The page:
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Centro Histórico

Palacio de Bellas Artes

Courtesy of visitmexico.com

See the Ballet Folklórico de México perform at the Palacio de Bellas Artes.

As one of the largest cities in the world, Mexico City has a rich cultural heritage and much to offer visitors. When touring the city, visitors can see the European and Aztec influences in everything from the food to the architecture. These two cultures have blended together to create a cosmopolitan metropolis that still clings to its native roots and is what makes Mexico City an incredibly unique city. The Centro Historico, or historic district, has a large concentration of important historical sights and ruins, which are easily navigable on foot. These are a selection of some of the most popular sites.


The Zócalo, also known as the Plaza de la Constitucion, is the very heart of the historic center of Mexico City. At approximately 10 acres, it is one of the three largest public squares in the world. During the time of the Aztecs, the Zócalo was the heart of the ancient city of Tenochtitalan and was where the palace of Moctezuma II stood. After the conquest by the Spanish, Hernán Cortés remodeled it to mirror the city centers of his homeland, Spain. Today, the Zócalo is the sight of everything from political protests and religious celebrations to national celebrations and Aztec dancers.

Palacio Nacional

Construction on the Palacio Nacional began in 1692 on top of the palace of the defeated Moctezuma II. The Palacio Nacional became the new home of the conquering Cortés and was the home for subsequent rulers of Mexico. The Palacio Nacional is also the sight of Mexican independence from Spain. Every September 15, a bell hanging over the central door of the Palacio is rung in remembrance of Padre Miguel Hidalgo, who is known for his famous proclamation of rebellion against Spain in 1810. One of Diego Rivera’s most famous murals resides here as well; this mural, which took 25 years to complete, is a stunning depiction of the history of Mexico. Although the president no longer resides here, the office of the president remains. In addition to the President’s offices, the Federal Treasury and National Archives are also located here.

Palacio Nacional
Av. Pino Suárez
Centro Histórico, Mexico City


Templo Mayor

The Templo Mayor is said to be the sight where the Aztecs spotted the prophetic eagle on a cactus clutching a snake. This symbol was said to mark the spot where the Aztec were to begin building the city of Tenochtitlan. The Templo Mayor was built in 1325 and was possibly the most important ceremonial location in all of Mesoamerica. The temple was uncovered in 1978 and, although a large portion of the temple was destroyed by the Spanish Conquest, what remains is mesmerizing. The famous Wall of Skulls, or Tzompantli, is wall of human skulls coated in stucco. This wall is a reminder of the preoccupation the Aztecs had with human sacrifice. Other temples dedicated to the god of war and the god of rain were also excavated. Thousands of pieces that were excavated at the Templo Mayor can be found at the on-site museum. Admission to the ruins and the museum is approximately $3 and is free on Sunday.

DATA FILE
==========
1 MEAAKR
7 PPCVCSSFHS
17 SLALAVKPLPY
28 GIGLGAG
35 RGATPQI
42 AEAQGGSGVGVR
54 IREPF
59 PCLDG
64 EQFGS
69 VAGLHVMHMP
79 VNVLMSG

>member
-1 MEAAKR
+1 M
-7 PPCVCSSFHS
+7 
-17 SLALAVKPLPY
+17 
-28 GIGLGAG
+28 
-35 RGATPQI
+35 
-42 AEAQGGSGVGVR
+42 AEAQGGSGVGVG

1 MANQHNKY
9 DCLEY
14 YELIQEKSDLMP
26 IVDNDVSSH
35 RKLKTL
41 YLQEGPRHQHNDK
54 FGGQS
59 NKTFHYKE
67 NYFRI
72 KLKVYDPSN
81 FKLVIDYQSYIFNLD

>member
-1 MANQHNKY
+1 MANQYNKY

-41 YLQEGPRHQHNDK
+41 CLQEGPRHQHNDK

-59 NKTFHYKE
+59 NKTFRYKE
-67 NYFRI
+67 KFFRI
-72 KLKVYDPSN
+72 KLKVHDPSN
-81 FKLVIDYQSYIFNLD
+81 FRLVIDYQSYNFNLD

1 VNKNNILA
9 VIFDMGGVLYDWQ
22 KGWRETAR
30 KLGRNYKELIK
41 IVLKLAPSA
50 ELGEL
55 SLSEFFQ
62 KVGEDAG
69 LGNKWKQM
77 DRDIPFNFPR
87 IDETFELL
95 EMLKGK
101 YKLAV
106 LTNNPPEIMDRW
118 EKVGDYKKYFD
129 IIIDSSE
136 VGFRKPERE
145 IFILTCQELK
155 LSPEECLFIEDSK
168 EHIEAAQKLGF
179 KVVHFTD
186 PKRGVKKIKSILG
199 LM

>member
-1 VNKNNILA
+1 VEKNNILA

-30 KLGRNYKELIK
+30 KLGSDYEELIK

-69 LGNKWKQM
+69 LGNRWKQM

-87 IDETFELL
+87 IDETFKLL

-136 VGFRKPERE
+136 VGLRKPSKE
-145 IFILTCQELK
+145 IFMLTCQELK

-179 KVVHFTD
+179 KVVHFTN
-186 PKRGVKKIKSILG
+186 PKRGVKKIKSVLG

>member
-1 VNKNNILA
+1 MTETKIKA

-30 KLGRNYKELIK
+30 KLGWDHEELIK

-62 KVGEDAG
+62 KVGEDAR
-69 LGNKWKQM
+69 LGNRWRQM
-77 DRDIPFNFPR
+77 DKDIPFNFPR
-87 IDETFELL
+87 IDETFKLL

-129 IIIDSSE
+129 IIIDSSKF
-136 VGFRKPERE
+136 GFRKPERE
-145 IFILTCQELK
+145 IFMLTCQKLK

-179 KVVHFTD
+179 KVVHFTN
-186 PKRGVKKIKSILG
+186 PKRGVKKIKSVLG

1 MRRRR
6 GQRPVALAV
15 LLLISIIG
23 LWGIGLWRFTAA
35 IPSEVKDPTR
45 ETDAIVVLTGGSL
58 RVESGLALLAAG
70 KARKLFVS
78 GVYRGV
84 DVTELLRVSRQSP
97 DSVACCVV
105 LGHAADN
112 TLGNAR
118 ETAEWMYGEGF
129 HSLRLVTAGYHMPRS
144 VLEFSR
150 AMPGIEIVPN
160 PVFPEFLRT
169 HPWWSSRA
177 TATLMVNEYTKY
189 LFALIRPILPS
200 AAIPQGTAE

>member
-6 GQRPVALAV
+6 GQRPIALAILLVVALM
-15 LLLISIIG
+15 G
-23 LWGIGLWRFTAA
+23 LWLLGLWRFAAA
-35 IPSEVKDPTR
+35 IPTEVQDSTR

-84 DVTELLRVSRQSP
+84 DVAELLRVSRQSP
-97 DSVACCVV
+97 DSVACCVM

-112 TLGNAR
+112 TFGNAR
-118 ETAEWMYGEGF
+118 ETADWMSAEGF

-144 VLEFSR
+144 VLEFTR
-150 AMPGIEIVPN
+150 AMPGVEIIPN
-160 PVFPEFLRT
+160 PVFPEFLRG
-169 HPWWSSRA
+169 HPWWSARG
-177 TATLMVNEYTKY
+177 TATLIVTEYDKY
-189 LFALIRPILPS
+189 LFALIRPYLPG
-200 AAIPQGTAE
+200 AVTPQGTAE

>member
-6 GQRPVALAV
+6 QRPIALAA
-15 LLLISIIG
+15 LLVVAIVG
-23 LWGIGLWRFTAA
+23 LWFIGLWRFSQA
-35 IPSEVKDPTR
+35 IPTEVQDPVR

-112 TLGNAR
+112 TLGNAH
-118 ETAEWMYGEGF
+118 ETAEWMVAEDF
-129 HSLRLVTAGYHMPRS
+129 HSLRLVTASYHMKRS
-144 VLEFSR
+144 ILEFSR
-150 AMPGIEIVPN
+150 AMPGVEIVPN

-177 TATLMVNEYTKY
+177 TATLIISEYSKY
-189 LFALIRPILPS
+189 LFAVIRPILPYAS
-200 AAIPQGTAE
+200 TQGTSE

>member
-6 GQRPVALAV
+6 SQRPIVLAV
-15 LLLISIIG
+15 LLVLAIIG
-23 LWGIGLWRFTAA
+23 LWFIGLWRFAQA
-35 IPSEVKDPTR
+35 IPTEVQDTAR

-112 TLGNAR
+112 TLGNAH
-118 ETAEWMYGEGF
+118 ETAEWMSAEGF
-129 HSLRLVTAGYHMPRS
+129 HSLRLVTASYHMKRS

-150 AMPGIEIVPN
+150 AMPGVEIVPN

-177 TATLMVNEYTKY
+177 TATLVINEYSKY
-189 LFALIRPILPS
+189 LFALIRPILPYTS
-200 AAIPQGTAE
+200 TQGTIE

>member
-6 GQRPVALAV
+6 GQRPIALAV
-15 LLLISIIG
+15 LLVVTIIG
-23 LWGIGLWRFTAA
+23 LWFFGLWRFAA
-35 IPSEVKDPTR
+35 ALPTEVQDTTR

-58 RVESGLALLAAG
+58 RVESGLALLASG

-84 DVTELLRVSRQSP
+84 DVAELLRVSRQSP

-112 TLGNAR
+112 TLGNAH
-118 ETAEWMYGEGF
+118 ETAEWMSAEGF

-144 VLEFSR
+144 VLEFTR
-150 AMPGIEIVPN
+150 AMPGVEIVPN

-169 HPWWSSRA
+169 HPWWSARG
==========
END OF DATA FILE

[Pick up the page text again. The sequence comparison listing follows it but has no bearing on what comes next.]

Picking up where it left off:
Templo Mayor
Seminario 8
Centro Histórico, Mexico C

Catedral Metropolitana

The Catedral Metropolitana was one of the first Catholic Cathedrals anywhere in the Americas. It was built on a classic Latin cross plan and is the seat of Mexico’s Diocese. In an act of symbolic dominance, Hernán Cortés is said to have placed the first stone of the cathedral on a crossing of four cardinal points that marked the spiritual center of Tenochtitlan. Up until the year 2000, the cathedral was on the list of 100 Most Endangered Sights; the cathedral was built on the soft lake bottom of Mexico City, much like Venice, and it has been sinking for hundreds of years. Tours of the bell towers are available for a small donation.

Catedral Metropolitana
Plaza de La Constitución
Centro, Cuauhtémoc, Mexico City


Palacio de Bellas Artes

The Palacio de Bellas Artes’ exterior, or Mexico’s Palace of Fine Arts, is a striking example of early 20th century Art Nouveau. The exterior is made of imported Italian Carrara marble and the interior reflects a more Art Deco style. Construction began in 1904 as part of a centennial celebration of Mexican independence, but construction was halted in 1910 when the Mexican Revolution broke out. Construction on the opera house was concluded in 1934. A point of interest in the Palacio is the infamous 1933 Diego Rivera mural, which was originally commissioned for Rockefeller Center in New York. Because of Rivera’s communist overtones in the mural, Rockefeller had it destroyed and Rivera later recreated it on the third floor of the Palacio de Bellas Artes. Another unique attribute of the Palacio is the Tiffany stained glass curtain, which depicts a Mexican pastoral scene. It is made of hundreds of pieces of Tiffany glass and gives off an iridescent sparkle.

Palacio de Bellas Artes
Ave. Juárez Es. Eje Central,
Centro Histórico Mexico City

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